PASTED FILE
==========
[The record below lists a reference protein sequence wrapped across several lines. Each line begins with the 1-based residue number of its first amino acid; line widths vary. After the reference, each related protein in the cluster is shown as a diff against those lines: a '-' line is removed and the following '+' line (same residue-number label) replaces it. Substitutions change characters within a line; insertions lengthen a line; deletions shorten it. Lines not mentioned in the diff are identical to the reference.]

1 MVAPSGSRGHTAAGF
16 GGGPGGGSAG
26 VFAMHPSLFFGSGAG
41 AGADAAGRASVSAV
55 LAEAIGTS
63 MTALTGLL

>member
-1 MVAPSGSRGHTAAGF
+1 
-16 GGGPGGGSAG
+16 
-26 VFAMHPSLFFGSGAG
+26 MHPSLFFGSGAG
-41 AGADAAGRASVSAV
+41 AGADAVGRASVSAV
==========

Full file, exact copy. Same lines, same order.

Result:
[The record below lists a reference protein sequence wrapped across several lines. Each line begins with the 1-based residue number of its first amino acid; line widths vary. After the reference, each related protein in the cluster is shown as a diff against those lines: a '-' line is removed and the following '+' line (same residue-number label) replaces it. Substitutions change characters within a line; insertions lengthen a line; deletions shorten it. Lines not mentioned in the diff are identical to the reference.]

1 MVAPSGSRGHTAAGF
16 GGGPGGGSAG
26 VFAMHPSLFFGSGAG
41 AGADAAGRASVSAV
55 LAEAIGTS
63 MTALTGLL

>member
-1 MVAPSGSRGHTAAGF
+1 
-16 GGGPGGGSAG
+16 
-26 VFAMHPSLFFGSGAG
+26 MHPSLFFGSGAG
-41 AGADAAGRASVSAV
+41 AGADAVGRASVSAV